Here’s the first clue that AT&T knows that its going to run into trouble with antitrust regulators over its purchase of T-Mobile: In its press release on the $39 billion deal, AT&T said, “The U.S. wireless industry is one of the most fiercely competitive markets in the world and will remain so after this deal.”
That’s clearly a preemptive effort to address the likely critics of the deal, because it will mean a drop to just three major carriers in the U.S. (Verizon, AT&T and Sprint) from four. There’s no doubt this deal is going to test the Obama administration’s stance on antitrust, as the Federal Trade Commission and the Justice Department have to approve the deal.
Two years ago, VentureBeat wrote about the growing clout of AT&T and Verizon, and the threat this posed to the market place — namely to the two smaller players, Sprint and T-Mobile. With T-Mobile gobbled up, it will put even more pressure on Sprint.
David Balto, senior fellow at the Center for American Progress and former policy director at the Federal Trade Commission, said that this merger is going to “face a really stiff challenge from the Obama antitrust cops.”
Under section 7 of the Clayton Act, antitrust law prohibits mergers that substantially lesson competition, Balto said.
“T-Mobile has been an incredibly important force in the market,” he said. “AT&T taking it out is not going to be good for consumers and this is going to face very aggressive scrutiny.”
Mark Cooper, director of research at the Consumer Federation of America, said in an email, “When the number two firm in a market that is highly concentrated buys the number four firm, it is not only anti-competitive, but severely so by the new merger guidelines. However, the public policy challenge is more profound than ‘just say no.’”
He added, “There is not enough competition in the wireless market today, before the merger, to prevent a variety of anti-competitive and anti-consumer practices. When the number four firm in such a market says it cannot make a go of it and sells itself to the number one firm, that raises the distinct possibility that there will never be enough competition to protect consumers.”
And he said, “If the market conditions are such that the minimum efficient scale is so large that only a small number of firms can succeed, then policy makers may have to give up the fiction that competition can work. They may have to step in to prevent the anti-consumer and anti-competitive behaviors that competition would have prevented. They can do so under the Communications Act or the Antitrust law, or both. The first opportunity to do so will be during the merger review, but both the FCC and the DOJ have broad powers to take action against such conduct. “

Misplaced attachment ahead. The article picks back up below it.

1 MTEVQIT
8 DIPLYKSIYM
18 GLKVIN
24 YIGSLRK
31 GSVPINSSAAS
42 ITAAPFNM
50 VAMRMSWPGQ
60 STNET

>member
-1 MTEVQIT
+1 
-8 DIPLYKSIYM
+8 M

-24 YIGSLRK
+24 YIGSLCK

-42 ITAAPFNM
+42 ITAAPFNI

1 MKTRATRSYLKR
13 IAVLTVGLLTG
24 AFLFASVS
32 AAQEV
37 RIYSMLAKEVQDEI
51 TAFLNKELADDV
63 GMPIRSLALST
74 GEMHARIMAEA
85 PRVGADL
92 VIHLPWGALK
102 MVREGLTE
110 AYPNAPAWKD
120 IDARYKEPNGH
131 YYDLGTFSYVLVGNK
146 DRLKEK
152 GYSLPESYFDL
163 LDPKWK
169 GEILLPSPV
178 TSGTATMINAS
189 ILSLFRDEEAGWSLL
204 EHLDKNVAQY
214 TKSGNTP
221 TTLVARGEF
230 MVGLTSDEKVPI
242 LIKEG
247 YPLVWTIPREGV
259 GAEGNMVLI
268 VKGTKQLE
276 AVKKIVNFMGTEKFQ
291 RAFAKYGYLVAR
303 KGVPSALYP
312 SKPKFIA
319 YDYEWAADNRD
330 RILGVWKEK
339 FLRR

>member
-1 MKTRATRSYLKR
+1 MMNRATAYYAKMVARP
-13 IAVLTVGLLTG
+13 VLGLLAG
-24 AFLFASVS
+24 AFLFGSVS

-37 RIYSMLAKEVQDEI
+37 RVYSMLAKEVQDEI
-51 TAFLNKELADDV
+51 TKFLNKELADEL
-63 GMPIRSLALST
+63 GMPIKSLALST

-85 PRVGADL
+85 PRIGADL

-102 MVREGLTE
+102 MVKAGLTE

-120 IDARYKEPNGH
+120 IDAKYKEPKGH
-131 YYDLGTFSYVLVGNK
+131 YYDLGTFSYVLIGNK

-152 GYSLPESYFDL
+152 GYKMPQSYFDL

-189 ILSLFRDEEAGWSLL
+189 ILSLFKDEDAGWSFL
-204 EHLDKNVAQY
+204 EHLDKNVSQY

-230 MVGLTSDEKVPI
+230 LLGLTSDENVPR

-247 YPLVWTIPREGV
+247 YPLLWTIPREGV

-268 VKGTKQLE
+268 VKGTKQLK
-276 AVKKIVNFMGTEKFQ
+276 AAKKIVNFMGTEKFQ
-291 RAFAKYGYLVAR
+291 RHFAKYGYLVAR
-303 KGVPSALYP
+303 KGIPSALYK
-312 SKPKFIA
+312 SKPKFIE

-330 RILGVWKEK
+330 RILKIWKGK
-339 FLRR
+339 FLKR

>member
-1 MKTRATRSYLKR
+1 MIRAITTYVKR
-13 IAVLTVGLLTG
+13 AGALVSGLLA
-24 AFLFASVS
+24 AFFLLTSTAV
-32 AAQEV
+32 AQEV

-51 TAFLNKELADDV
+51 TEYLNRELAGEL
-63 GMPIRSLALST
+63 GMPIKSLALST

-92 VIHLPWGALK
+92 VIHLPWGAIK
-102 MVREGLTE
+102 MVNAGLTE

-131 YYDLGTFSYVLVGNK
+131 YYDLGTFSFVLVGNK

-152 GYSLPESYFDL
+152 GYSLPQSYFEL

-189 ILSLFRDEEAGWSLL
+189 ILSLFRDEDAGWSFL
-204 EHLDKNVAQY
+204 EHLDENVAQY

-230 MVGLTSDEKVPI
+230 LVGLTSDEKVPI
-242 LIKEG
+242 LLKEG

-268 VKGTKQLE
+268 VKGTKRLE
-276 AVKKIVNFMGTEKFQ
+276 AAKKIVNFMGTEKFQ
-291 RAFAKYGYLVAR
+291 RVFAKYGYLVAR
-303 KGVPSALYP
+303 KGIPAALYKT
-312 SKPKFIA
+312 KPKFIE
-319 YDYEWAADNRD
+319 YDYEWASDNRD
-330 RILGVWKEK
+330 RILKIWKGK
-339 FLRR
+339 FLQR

AT&T went on to say, “The U.S. is one of the few countries in the world where a large majority of consumers can choose from five or more wireless providers in their local market. For example, in 18 of the top 20 U.S. local markets, there are five or more providers.”
AT&T added, “Local market competition is escalating among larger carriers, low-cost carriers and several regional wireless players with nationwide service plans. This intense competition is only increasing with the build-out of new 4G networks and the emergence of new market entrants.”
And AT&T says the competitiveness of the market has directly benefited consumers. “A 2010 report from the U.S. General Accounting Office (GAO) states the overall average price (adjusted for inflation) for wireless services declined 50 percent from 1999 to 2009, during a period which saw five major wireless mergers.”
What AT&T doesn’t mention is Moore’s Law. The telecommunications network is built from electronics equipment where the core technology lies in the semiconductor chips. Chip makers can continuously improve their devices by moving to new generations of manufacturing equipment which can miniaturize circuitry. With smaller circuits, you can fit the same circuitry in a smaller space, reducing the cost, power consumption and improving the speed all at the same time.
Gordon Moore, the chairman emeritus of Intel whom the law is named after, observed in 1965 that chip performance doubles every couple of years. That also means that you can halve the cost of a chip that uses the same circuits as the previous generation of chips. During the decade from 1999 to 2009, Moore’s Law should have knocked out a lot of cost from the telecommunications networks run by AT&T and others. The chip costs alone should be about 6.25 percent of what they were a decade earlier.
Clearly, there are other costs that go into building a network. But the point is that the cost of operating a network should go down over time, all other things being equal. If prices for consumers have gone down 50 percent in a decade, that may not be consistent with the decline in costs over time. The regulators can figure that out.
AT&T also didn’t mention that the GAO also said the Federal Communications Commission should improve its oversight of wireless phone service, since 9 to 14 percent of consumers are somewhat dissatisfied or very dissatisfied with their network service. This represents millions of unhappy consumers, and the GAO said that the FCC receives tens of thousands of complaints a year from wireless consumers.
The GAO says that four companies account for 90 percent of the U.S. wireless service market: AT&T and Verizon Wireless, T-Mobile, and Sprint. The GAO said this oligopoly makes it very hard for small regional carriers to remain competitive. The FCC said that the top two companies have 60 percent of the wireless industry’s customers and revenues.
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